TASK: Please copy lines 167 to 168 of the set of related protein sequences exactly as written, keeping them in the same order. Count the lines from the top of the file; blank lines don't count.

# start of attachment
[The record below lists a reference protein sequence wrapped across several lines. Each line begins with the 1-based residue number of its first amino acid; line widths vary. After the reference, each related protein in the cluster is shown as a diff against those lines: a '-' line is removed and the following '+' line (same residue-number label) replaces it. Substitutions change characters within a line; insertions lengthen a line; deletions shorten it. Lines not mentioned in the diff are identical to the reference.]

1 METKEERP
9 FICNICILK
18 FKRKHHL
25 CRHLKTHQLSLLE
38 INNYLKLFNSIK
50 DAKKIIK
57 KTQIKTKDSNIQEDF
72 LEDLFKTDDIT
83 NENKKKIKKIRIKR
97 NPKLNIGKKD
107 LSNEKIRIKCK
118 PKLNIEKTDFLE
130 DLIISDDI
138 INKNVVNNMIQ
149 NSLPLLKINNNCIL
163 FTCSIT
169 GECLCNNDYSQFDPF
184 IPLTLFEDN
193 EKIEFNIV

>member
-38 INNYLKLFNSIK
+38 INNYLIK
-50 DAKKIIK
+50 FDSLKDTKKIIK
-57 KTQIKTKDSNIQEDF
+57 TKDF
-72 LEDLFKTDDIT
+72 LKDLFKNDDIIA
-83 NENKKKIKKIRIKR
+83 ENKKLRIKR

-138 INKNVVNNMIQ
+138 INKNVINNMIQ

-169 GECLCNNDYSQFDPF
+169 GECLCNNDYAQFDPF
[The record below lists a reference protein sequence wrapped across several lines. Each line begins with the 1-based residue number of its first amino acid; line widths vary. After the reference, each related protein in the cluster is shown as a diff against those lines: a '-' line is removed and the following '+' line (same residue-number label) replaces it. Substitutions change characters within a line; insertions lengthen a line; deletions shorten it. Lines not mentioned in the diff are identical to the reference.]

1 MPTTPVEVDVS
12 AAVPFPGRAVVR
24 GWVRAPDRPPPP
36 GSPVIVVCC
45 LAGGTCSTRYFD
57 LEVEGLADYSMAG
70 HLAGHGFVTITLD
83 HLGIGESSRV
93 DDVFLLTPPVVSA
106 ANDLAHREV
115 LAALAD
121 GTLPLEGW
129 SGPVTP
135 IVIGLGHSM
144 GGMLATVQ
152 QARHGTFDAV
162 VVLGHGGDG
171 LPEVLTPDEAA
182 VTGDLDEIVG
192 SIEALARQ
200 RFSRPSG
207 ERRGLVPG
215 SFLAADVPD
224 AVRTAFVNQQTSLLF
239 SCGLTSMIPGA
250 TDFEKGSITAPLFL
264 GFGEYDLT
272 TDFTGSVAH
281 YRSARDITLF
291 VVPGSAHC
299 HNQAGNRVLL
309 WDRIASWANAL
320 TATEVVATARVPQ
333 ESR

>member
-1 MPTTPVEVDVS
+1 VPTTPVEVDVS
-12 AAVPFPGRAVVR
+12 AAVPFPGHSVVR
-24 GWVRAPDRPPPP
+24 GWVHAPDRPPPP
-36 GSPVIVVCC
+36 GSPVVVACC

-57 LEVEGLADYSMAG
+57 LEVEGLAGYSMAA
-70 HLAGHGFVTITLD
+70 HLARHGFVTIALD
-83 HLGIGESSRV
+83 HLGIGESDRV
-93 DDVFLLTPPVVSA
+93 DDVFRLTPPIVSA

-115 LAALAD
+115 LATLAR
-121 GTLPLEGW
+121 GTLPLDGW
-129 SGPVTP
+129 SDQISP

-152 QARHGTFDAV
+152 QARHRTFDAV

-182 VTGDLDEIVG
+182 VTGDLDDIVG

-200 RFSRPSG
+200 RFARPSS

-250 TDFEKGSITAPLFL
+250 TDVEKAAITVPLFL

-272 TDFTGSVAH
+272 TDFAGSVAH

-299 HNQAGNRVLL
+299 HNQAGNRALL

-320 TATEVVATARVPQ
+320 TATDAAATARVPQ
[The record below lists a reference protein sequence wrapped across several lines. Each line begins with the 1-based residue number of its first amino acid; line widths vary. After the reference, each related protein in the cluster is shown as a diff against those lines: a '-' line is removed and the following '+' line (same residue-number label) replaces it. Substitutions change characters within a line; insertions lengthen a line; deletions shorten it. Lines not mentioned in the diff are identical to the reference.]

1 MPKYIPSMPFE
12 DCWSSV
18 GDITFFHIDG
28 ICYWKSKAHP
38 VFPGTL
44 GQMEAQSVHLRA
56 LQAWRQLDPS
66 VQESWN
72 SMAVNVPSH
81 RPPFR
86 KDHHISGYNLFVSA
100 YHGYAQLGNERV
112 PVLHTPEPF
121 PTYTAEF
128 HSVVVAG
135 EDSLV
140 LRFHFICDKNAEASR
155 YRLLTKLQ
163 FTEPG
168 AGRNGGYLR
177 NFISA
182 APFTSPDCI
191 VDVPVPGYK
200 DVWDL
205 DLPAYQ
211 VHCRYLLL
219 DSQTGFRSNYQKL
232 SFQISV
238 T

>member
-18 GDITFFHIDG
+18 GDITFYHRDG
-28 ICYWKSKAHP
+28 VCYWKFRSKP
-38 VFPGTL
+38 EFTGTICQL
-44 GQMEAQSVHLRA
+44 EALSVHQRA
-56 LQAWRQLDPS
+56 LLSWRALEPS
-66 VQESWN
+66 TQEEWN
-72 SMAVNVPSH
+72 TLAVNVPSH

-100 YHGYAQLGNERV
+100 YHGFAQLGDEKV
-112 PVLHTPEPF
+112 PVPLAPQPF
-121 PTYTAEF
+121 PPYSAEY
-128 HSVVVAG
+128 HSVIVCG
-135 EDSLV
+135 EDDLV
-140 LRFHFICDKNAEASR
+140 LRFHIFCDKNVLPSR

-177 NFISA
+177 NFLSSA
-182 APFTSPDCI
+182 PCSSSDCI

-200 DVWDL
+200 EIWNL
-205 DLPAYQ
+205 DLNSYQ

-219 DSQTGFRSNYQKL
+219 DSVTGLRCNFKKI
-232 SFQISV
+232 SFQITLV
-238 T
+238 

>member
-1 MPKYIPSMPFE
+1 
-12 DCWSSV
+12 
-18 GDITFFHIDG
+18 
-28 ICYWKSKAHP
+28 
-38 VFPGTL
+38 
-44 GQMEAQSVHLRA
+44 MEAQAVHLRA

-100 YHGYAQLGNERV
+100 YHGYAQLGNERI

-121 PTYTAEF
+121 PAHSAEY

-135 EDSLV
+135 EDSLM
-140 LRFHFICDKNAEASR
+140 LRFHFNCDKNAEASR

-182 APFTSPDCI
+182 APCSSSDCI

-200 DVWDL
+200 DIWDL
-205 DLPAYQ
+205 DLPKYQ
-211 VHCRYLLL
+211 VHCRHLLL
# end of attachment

-182 APFTSPDCI
+182 PCSSSDCI